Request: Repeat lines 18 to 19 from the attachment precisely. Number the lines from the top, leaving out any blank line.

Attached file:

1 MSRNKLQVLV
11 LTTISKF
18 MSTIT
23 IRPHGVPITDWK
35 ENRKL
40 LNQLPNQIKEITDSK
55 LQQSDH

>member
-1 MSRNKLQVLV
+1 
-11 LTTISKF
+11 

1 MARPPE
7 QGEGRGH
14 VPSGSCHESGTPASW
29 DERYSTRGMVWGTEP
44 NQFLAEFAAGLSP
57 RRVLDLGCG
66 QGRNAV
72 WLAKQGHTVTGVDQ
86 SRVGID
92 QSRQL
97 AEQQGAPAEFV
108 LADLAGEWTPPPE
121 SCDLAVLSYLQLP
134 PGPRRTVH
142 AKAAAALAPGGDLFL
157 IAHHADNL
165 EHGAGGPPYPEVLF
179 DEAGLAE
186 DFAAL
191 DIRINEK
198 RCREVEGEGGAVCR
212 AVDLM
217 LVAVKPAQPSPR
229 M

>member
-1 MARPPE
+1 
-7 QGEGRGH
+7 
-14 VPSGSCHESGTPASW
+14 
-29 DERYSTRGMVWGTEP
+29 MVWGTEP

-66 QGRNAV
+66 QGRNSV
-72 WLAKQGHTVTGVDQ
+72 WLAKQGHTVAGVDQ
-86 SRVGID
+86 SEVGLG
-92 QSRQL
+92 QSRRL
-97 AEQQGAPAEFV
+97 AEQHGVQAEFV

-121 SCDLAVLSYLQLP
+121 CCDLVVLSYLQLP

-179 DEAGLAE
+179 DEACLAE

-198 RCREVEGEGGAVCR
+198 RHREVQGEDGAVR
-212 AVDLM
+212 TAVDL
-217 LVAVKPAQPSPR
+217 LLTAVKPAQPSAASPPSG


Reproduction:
57 RRVLDLGCG
66 QGRNAV